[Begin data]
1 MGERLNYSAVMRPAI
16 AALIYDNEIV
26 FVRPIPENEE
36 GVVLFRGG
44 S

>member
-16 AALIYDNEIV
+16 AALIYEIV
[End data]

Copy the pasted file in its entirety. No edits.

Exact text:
1 MGERLNYSAVMRPAI
16 AALIYDNEIV
26 FVRPIPENEE
36 GVVLFRGG
44 S

>member
-16 AALIYDNEIV
+16 AALIYEIV